Rather than be naturally inclined to do things that work against you, you’d be inclined to do things that further your goals. That means you can get more productive things done without even really trying.

Step three is all about implementing it. This may take some creativity, but it’s usually not too difficult. Determine what things you can change (they’re usually little things) that will make it easier for you to do what you need to do than to do something that wastes time. It doesn’t just have to go one way either, like Caroline mentioned when she wrote about barriers, you can do the opposite and make it extra hard to engage in negative behaviors.

When you start putting these techniques into proactice, you’ll find yourself doing the things you need to be doing without even thinking about it. Before too long, you’ll find yourself progressing towards your goals without having to put in any extra effort.

I prefer ‘show’ over ‘tell’, so let’s look at some examples.

  • Pre-Arrange Your Workout – Have trouble going out in the morning for sprint training, heading down to the gym or going downstairs for a bodyweight strength training session? Get everything ready the night before. Lay out your gym clothes wherever you normally get dressed in the morning, have your shoes and your keys next to them ready to go if necessary. That way there’s no excuse not to get right in your exercise clothes and get started.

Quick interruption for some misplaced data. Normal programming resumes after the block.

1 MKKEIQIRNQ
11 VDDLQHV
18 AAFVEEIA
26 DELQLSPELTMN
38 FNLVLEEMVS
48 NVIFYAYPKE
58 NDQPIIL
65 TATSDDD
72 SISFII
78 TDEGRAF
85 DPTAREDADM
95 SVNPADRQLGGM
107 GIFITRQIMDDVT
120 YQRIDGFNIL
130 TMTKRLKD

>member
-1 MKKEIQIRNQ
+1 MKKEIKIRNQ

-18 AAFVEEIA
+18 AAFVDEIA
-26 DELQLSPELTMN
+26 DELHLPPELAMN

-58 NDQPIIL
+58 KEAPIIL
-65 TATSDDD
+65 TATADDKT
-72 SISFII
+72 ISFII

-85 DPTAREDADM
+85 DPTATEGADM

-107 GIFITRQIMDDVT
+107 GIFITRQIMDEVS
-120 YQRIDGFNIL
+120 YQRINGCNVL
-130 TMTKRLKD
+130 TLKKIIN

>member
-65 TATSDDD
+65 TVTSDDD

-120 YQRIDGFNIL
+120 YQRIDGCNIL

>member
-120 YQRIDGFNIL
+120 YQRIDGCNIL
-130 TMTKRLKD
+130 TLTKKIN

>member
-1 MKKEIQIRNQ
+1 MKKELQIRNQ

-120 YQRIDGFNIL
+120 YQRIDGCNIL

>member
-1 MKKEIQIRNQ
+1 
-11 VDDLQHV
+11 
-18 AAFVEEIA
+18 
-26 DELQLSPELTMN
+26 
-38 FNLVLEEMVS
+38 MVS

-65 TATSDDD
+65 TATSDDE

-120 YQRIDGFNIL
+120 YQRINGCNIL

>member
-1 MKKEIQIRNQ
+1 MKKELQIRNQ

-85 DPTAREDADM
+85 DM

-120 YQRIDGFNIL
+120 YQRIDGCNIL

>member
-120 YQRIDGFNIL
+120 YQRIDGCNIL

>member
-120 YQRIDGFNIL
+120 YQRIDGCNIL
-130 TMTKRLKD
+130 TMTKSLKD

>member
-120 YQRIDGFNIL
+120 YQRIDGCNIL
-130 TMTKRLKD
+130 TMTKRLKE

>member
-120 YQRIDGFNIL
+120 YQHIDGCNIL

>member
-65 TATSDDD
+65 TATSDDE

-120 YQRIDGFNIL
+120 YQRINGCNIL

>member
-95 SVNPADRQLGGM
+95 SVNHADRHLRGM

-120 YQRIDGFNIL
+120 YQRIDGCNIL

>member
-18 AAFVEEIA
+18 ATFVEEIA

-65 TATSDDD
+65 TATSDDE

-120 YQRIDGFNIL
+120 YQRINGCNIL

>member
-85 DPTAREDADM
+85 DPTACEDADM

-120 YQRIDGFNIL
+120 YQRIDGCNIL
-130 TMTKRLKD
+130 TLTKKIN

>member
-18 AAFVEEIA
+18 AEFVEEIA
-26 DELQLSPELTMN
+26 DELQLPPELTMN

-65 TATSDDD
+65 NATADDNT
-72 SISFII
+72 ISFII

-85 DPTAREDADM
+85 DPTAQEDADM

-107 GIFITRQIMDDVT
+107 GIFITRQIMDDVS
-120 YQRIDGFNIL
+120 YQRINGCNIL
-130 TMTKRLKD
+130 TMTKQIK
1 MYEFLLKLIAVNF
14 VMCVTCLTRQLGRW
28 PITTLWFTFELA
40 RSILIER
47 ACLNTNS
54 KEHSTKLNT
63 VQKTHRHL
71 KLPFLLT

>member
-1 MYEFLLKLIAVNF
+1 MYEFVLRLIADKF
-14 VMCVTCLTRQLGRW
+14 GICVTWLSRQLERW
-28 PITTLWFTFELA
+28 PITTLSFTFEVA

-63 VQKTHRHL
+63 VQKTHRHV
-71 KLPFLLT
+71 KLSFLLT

• Freeze Your Credit Card – This is a really old one, but it’s still an excellent example. If you have issues controlling yourself when it comes to using the credit cards, drop it in a container of water and freeze it. That way, it’s a serious pain to pull it out and use it and you’ll only do it if you really need to.

  • Clean Your Fridge – Anyone who’s tried to lose weight knows struggling with temptation is brutal. So, why even let yourself be tempted? Donate all your junk food to people who can’t afford food in the first place, and stock your fridge and pantry with good, primal foods. That way, when you get hungry and go digging through the fridge, you only have good options. If you want to eat garbage, you’re going to have to go out of your way to do it and, chances are, you just won’t bother.

All these are just the obvious examples. If you’re creative, you can find tons of ways to make doing what you need to do easier, and doing what you shouldn’t be doing harder. If you’ve had any success with this, let us know how you did it! The options really are endless.